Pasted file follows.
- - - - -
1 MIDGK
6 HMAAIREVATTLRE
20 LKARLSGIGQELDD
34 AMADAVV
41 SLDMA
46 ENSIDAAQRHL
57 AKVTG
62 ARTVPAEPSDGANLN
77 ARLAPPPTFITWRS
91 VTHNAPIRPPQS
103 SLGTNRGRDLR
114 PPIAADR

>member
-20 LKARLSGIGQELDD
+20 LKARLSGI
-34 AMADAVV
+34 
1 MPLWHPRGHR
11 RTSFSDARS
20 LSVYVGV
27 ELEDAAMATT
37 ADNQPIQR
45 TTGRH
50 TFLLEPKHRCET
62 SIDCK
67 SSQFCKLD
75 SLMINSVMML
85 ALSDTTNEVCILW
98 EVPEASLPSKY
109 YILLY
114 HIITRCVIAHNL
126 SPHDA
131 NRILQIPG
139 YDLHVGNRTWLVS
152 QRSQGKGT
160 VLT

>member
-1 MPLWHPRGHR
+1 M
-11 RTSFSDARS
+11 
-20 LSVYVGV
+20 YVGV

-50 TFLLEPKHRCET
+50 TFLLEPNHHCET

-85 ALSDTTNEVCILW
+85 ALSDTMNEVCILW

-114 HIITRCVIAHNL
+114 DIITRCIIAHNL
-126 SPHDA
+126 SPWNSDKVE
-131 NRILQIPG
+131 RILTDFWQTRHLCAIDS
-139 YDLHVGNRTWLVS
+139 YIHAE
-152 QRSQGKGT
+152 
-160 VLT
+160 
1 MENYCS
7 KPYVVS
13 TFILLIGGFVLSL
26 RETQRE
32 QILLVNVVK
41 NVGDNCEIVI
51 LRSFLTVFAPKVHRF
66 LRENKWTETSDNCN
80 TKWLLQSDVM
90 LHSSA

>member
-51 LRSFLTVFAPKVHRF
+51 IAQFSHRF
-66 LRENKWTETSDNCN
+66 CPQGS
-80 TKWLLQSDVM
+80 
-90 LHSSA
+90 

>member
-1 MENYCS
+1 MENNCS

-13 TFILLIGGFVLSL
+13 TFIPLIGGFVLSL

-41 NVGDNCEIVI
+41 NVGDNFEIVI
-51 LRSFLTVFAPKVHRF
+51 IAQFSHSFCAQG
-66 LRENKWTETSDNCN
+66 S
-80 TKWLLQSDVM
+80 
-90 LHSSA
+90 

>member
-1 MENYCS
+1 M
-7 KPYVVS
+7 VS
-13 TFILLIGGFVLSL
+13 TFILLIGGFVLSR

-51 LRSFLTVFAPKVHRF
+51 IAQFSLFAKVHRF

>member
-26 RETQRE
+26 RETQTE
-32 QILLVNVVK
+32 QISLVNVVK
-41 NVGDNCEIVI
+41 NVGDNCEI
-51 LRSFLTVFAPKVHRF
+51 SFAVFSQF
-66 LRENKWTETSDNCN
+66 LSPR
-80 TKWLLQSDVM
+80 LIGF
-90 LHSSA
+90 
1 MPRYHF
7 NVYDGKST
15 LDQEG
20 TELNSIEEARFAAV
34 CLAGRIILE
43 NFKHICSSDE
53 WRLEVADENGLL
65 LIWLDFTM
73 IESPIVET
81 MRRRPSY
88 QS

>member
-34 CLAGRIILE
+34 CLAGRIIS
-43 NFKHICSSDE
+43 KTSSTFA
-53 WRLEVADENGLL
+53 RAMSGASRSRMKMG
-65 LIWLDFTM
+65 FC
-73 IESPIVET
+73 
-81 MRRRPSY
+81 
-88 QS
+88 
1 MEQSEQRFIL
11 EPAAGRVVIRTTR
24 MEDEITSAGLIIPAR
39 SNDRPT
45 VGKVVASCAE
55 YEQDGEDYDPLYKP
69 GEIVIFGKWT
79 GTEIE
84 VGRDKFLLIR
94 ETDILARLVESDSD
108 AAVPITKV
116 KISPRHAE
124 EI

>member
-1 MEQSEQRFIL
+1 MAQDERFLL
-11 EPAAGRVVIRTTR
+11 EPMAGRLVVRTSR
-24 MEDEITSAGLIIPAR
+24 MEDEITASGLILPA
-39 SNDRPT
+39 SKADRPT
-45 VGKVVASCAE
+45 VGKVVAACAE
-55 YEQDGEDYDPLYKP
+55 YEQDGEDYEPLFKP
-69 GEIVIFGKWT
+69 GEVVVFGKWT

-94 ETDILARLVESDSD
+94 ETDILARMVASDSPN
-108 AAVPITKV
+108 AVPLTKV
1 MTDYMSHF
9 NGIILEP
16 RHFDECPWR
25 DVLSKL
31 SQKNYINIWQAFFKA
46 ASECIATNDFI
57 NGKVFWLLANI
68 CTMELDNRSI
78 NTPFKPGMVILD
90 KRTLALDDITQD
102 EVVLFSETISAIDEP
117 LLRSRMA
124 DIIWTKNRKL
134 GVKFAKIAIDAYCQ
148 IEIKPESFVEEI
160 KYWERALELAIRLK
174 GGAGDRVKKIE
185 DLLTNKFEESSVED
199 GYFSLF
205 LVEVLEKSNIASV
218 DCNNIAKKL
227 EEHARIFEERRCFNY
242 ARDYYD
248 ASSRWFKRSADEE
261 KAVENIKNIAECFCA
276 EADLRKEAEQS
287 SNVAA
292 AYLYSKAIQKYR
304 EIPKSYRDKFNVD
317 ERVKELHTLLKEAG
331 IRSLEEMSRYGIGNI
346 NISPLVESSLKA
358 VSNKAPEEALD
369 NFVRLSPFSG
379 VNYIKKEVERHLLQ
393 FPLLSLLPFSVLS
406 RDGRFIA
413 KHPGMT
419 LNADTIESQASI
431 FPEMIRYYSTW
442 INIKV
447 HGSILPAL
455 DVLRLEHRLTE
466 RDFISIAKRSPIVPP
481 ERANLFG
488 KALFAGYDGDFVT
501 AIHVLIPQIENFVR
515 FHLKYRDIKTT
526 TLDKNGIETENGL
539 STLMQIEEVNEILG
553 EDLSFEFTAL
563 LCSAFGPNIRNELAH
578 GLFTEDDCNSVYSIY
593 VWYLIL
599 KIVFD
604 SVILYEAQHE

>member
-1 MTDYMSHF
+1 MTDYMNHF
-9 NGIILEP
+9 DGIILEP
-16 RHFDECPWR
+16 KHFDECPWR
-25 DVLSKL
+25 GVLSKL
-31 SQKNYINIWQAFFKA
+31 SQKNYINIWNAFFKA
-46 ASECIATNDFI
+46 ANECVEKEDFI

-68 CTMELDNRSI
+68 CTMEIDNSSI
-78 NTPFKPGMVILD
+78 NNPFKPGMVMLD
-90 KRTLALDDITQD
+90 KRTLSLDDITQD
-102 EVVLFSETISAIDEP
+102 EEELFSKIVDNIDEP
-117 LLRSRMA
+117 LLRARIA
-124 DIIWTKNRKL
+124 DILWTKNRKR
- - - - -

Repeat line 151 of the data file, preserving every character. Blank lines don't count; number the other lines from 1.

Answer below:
79 GTEIE